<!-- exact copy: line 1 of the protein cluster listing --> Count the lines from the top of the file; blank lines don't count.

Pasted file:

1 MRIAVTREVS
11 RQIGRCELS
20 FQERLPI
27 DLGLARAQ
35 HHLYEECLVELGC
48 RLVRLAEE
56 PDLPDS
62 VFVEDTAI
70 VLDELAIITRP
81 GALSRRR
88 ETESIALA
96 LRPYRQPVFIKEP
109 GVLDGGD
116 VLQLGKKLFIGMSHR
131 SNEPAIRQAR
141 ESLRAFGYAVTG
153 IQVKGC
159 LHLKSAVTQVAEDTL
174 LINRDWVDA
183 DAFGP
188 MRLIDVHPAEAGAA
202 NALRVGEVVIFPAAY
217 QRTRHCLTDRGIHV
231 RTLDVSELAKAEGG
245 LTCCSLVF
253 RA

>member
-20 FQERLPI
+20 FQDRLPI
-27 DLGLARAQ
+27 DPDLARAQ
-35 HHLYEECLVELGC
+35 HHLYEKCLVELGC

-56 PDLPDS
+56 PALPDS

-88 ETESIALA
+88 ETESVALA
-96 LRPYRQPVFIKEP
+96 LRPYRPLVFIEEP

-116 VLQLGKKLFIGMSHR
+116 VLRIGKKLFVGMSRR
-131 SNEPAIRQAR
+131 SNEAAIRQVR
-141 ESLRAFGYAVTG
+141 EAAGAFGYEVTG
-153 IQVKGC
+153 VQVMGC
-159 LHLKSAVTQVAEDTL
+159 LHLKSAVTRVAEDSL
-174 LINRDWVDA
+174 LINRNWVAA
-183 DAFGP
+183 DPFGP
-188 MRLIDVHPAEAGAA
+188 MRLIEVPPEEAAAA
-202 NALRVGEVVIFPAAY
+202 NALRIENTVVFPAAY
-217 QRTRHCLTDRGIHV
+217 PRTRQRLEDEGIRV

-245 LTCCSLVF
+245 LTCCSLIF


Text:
1 MRIAVTREVS